The rules have to change with the times

By Zoë Eitel, Editor-In-Chief

The world changes. Even though it doesn’t change as quickly or as often as many of us would like, there are few things that are the same as they were a few decades or even a couple years ago.

And as the world changes around us, Columbia must change, too.

The idea of an emotional support or assistance animal would have boggled the minds of most of our great-grandparents, but it’s a fairly common concept today. It’s common enough that, in 2013, the U.S. Department of Housing and Urban Development released a notice clarifying its Fair Housing Act, stating that housing providers have an obligation to provide reasonable accommodation to tenants who need assistance animals, including those that provide emotional support.

And while reasonable accommodation may mean something different to one person than another, colleges have even more of a responsibility to make their students feel as comfortable and safe as possible. This absolutely includes doing everything in the college’s power to help students’ mental health.

As reported on the Front Page, Columbia denied accommodation to a student who was requesting a second assistance animal to stay in her fully paid-for student housing at The Arc. This student had already been approved for her therapist-recommended assistance cat, and though she had documentation from her therapist for an assistance dog, the college decided it would not grant this second request on the grounds that the animals would perform the same function—something both the therapist and the student refuted.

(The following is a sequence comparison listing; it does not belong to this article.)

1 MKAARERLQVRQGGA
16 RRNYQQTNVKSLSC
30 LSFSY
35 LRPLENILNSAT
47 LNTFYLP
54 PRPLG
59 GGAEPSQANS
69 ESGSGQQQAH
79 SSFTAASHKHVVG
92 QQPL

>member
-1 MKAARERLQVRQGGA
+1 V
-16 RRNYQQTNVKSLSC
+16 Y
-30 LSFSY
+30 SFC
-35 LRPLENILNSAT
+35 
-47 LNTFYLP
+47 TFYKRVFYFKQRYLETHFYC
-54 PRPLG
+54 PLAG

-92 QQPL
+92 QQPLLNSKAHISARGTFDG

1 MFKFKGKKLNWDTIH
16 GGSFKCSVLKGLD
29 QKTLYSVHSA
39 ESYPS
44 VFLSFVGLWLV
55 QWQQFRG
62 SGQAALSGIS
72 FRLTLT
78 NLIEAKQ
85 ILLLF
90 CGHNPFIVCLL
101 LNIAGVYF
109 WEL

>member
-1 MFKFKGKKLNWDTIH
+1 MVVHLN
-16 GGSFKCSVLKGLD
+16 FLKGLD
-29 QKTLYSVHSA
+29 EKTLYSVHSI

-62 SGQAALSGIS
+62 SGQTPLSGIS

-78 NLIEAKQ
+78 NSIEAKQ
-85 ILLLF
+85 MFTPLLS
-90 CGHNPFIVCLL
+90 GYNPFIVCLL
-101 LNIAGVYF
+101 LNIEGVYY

Who are these Columbia representatives to think they know more about what is best for a student’s mental health than both the student and her therapist?

The 2013 notice states that a housing provider can’t deny a tenant’s reasonable accommodation request because the provider is uncertain or doubts the tenant’s need for the assistance animal. The provider may request documentation from a doctor, psychiatrist, social worker or other mental health professional if the need for the accommodation is in question. It goes on to state, “Such documentation is sufficient if it establishes that an individual has a disability and that the animal in question will provide some type of disability-related assistance or emotional support.”

That is exactly what this student provided. And Columbia cannot claim it denied the request due to what behaviors the dog might exhibit because the notice bars that as well.

So really, Columbia is attempting to play therapist and lawyer and not doing a great job because I found this information after a quick Google search and perusal of HUD’s records.

Beyond just denying this student’s request, Columbia is responsible for the stress of the process that has caused the student’s mental health to suffer and her grades to fall. She has also had to move out of the aforementioned fully paid-for student housing into an apartment, so she could get her therapist-recommended assistance dog and still keep her cat—a cat that Columbia representatives said she could get rid of if she wanted to switch it out for a dog.

This is one of those times that makes students realize that despite Columbia’s attempts to be accepting and progressive, it doesn’t do the best job. From having procedures requiring faculty to learn and use students’ preferred pronouns but the same faculty not making the effort to use them correctly, to having a disability office to make learning easier for students with disabilities—mental and physical—but office representatives not working to accommodate students in the way they need, Columbia needs to reevaluate how it’s adapting.

Younger generations are usually the ones pushing and pioneering these societal changes, and as a college, Columbia needs to be a safe, understanding and accepting place for students, even if the college doesn’t understand them.

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